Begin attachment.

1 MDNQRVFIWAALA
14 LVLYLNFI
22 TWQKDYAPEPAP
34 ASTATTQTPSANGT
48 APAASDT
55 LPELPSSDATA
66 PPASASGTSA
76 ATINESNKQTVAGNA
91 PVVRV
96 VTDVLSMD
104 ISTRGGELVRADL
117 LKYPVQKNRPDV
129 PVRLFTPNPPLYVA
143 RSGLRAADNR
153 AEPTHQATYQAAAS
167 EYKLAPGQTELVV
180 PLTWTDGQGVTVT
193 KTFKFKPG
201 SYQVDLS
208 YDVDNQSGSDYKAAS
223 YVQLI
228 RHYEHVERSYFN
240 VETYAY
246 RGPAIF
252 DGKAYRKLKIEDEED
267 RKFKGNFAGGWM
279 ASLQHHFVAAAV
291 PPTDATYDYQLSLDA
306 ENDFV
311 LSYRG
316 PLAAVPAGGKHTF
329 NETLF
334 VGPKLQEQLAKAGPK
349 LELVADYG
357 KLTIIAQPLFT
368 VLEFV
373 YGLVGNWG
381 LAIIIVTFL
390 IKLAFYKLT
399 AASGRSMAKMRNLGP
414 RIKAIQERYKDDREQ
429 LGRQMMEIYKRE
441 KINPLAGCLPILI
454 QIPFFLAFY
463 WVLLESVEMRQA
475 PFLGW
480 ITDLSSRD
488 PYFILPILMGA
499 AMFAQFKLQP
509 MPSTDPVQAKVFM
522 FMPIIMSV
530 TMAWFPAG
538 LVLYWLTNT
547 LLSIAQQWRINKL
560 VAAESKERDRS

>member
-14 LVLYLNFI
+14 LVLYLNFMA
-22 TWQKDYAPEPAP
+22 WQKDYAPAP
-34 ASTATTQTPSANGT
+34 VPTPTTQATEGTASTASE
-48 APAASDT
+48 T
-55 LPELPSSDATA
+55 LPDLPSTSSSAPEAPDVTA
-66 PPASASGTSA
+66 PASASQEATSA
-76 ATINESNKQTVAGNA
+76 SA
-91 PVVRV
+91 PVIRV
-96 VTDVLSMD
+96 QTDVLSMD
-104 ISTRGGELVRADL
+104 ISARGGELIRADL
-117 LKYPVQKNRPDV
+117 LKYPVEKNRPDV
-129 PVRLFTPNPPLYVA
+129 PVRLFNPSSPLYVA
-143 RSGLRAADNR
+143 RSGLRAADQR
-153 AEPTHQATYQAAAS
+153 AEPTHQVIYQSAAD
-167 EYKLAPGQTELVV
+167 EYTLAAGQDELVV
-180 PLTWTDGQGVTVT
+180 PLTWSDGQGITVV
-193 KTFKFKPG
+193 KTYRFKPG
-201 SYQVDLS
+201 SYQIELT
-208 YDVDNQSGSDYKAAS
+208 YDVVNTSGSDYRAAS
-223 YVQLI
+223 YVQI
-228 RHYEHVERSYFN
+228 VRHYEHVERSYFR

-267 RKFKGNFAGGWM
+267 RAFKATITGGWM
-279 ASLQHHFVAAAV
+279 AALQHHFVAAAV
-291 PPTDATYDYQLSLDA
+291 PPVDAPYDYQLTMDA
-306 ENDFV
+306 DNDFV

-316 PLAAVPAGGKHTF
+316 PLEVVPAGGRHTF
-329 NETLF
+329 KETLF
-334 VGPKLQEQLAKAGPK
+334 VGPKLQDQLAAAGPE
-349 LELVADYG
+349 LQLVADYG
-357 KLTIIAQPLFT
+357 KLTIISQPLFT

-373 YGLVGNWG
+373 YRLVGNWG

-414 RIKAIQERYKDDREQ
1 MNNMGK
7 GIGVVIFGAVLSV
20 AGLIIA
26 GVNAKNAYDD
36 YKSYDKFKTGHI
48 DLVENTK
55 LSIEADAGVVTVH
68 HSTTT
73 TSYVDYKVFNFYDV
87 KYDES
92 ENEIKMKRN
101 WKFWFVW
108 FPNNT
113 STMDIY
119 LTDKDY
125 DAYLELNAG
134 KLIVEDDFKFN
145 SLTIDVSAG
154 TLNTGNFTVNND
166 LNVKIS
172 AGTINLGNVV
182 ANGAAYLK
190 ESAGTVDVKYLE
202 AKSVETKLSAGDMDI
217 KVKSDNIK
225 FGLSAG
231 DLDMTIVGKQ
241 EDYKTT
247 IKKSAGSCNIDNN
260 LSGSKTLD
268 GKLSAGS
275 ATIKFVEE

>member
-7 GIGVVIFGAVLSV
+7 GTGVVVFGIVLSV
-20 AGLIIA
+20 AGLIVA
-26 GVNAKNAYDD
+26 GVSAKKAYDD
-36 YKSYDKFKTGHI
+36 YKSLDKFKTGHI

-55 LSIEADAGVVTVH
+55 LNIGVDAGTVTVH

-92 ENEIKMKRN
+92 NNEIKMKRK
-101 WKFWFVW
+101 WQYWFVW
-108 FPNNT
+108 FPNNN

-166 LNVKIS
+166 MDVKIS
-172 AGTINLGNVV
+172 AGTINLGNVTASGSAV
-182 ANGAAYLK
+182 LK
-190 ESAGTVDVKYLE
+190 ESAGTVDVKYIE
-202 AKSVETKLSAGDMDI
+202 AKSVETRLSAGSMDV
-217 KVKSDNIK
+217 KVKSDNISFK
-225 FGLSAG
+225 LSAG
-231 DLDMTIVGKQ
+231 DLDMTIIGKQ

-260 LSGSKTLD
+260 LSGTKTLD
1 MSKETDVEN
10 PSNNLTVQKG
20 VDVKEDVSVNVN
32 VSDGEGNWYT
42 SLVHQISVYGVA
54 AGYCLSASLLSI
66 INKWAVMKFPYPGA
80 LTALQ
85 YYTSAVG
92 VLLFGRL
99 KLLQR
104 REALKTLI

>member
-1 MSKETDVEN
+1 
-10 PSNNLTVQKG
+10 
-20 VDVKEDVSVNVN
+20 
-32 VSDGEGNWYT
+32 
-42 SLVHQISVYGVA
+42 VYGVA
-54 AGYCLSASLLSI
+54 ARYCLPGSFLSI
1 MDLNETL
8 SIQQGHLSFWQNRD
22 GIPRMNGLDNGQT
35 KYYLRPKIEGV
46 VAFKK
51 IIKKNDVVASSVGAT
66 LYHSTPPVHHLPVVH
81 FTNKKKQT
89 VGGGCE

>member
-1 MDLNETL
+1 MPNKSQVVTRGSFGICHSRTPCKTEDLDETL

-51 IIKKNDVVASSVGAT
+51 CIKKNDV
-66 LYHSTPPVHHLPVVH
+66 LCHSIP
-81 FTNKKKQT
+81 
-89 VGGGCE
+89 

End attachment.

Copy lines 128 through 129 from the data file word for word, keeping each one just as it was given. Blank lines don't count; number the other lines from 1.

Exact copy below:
73 TSYVDYKVFNFYDV
87 KYDES